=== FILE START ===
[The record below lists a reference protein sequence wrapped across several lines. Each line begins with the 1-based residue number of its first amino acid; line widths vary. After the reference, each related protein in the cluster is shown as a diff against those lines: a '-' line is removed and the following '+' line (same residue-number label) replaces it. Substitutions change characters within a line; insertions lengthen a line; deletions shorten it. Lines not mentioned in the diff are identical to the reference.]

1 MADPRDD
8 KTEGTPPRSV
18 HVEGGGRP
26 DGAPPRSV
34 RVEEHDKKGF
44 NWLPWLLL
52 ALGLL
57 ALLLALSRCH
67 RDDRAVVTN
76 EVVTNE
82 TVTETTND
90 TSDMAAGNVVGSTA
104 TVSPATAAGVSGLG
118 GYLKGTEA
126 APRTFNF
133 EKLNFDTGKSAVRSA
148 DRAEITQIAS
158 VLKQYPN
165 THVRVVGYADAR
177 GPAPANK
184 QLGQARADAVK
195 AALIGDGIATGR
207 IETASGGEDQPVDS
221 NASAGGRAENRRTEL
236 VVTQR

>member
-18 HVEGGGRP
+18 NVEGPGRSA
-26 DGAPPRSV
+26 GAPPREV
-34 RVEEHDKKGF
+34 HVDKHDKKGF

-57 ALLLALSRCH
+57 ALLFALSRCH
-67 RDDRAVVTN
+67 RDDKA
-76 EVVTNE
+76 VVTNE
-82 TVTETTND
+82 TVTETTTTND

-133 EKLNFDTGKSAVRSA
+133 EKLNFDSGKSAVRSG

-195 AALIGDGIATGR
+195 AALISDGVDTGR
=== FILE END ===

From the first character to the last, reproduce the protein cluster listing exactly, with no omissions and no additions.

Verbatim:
[The record below lists a reference protein sequence wrapped across several lines. Each line begins with the 1-based residue number of its first amino acid; line widths vary. After the reference, each related protein in the cluster is shown as a diff against those lines: a '-' line is removed and the following '+' line (same residue-number label) replaces it. Substitutions change characters within a line; insertions lengthen a line; deletions shorten it. Lines not mentioned in the diff are identical to the reference.]

1 MADPRDD
8 KTEGTPPRSV
18 HVEGGGRP
26 DGAPPRSV
34 RVEEHDKKGF
44 NWLPWLLL
52 ALGLL
57 ALLLALSRCH
67 RDDRAVVTN
76 EVVTNE
82 TVTETTND
90 TSDMAAGNVVGSTA
104 TVSPATAAGVSGLG
118 GYLKGTEA
126 APRTFNF
133 EKLNFDTGKSAVRSA
148 DRAEITQIAS
158 VLKQYPN
165 THVRVVGYADAR
177 GPAPANK
184 QLGQARADAVK
195 AALIGDGIATGR
207 IETASGGEDQPVDS
221 NASAGGRAENRRTEL
236 VVTQR

>member
-18 HVEGGGRP
+18 NVEGPGRSA
-26 DGAPPRSV
+26 GAPPREV
-34 RVEEHDKKGF
+34 HVDKHDKKGF

-57 ALLLALSRCH
+57 ALLFALSRCH
-67 RDDRAVVTN
+67 RDDKA
-76 EVVTNE
+76 VVTNE
-82 TVTETTND
+82 TVTETTTTND

-133 EKLNFDTGKSAVRSA
+133 EKLNFDSGKSAVRSG

-195 AALIGDGIATGR
+195 AALISDGVDTGR